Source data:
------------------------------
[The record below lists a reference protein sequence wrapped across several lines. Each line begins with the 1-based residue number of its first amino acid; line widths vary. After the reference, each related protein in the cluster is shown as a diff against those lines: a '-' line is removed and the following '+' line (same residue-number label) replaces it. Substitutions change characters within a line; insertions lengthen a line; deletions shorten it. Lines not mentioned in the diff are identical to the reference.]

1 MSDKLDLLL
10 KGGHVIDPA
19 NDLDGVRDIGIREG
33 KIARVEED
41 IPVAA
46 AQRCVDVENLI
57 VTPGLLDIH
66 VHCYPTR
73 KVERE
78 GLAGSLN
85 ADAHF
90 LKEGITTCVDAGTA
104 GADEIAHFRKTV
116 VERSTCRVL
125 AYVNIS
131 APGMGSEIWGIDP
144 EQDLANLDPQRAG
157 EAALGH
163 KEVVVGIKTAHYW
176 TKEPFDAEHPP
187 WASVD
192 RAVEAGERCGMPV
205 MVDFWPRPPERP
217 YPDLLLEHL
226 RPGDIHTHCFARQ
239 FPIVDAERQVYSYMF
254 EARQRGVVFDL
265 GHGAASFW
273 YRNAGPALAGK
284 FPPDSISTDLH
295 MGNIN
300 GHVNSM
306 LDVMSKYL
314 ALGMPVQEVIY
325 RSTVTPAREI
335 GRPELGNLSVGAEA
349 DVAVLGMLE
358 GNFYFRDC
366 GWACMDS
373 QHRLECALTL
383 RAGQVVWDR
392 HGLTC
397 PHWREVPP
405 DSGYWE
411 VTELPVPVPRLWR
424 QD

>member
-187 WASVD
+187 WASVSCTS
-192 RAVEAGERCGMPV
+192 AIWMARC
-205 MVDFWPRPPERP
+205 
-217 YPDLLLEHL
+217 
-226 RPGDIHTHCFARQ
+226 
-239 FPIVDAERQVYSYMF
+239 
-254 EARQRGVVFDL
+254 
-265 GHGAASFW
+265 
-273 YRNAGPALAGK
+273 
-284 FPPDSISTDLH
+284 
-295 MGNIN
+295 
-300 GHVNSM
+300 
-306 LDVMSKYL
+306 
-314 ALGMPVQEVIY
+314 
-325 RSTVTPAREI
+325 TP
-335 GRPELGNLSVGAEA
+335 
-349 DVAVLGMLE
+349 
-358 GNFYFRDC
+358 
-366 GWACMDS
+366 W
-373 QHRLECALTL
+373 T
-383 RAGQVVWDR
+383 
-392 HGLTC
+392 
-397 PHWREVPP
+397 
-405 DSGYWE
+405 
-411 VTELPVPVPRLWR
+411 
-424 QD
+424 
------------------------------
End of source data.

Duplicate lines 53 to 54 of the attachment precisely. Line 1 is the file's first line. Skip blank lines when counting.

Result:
-205 MVDFWPRPPERP
+205 